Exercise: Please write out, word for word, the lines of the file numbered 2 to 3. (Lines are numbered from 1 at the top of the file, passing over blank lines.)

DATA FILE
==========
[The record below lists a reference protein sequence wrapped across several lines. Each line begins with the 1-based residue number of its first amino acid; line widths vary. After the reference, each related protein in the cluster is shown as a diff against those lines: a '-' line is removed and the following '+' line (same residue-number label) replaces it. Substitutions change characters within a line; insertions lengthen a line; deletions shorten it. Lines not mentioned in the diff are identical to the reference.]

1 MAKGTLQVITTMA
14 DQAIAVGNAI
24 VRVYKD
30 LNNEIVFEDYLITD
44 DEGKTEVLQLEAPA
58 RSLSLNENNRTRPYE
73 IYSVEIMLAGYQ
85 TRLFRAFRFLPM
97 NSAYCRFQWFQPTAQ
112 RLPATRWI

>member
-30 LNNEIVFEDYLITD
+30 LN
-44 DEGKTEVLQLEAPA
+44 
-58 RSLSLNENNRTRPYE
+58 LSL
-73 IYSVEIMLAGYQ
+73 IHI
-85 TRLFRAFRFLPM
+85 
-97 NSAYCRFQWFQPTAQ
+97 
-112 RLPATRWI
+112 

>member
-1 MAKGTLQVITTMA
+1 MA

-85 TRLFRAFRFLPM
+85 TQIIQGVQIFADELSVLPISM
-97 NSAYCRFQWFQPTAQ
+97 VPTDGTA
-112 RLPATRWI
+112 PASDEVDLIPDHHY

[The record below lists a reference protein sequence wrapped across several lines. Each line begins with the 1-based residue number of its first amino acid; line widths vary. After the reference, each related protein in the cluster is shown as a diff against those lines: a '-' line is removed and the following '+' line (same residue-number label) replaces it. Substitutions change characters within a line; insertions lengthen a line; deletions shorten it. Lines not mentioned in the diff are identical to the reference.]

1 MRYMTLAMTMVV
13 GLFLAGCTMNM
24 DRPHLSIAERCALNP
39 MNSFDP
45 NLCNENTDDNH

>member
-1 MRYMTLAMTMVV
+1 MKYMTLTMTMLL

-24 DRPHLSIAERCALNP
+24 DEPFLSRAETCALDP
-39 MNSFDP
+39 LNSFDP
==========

1 MAKGTLQVITTMA
14 DQAIAVGNAI